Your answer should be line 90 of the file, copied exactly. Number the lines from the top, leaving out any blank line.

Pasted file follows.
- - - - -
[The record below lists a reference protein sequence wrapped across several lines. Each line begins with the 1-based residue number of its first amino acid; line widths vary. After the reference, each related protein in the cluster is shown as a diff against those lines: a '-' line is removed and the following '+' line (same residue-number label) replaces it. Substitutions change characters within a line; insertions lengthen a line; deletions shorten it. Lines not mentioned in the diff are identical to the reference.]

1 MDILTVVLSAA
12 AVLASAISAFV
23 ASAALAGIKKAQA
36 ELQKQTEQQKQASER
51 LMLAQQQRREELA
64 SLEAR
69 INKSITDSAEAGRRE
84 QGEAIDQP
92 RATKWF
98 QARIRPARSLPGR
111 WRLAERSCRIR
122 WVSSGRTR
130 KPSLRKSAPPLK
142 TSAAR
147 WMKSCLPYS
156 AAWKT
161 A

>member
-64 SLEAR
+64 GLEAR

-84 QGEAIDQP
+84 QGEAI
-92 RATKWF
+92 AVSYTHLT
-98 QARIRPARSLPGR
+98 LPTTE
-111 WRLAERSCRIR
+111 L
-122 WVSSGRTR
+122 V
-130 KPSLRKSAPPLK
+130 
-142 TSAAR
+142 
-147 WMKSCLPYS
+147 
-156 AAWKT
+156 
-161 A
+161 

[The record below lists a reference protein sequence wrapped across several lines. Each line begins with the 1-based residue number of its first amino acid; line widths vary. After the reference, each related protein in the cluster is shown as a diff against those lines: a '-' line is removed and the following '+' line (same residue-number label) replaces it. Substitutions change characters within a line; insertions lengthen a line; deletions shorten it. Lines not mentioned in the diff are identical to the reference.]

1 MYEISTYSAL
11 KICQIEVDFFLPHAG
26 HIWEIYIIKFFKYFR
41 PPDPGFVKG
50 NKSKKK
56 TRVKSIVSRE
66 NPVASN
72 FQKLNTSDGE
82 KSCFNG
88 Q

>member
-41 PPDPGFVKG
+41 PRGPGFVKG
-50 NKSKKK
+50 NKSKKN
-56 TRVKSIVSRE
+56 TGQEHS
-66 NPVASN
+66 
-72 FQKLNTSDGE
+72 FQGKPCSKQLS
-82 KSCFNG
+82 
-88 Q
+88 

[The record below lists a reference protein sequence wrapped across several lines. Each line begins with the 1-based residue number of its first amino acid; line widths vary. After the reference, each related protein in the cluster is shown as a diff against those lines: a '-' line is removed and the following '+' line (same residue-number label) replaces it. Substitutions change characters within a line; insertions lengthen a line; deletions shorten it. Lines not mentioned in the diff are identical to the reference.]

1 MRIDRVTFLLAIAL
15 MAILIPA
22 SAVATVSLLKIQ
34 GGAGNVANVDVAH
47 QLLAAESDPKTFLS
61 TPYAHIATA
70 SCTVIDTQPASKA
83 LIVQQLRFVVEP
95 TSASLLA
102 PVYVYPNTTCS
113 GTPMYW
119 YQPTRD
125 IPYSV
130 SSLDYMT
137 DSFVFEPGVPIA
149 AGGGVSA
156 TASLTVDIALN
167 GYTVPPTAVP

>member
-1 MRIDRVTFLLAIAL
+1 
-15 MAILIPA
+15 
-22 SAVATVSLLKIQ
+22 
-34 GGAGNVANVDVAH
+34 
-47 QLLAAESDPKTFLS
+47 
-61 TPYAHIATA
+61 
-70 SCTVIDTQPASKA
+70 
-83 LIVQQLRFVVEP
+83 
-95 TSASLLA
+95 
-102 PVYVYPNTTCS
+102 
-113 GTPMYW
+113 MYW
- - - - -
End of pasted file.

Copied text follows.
-15 MAILIPA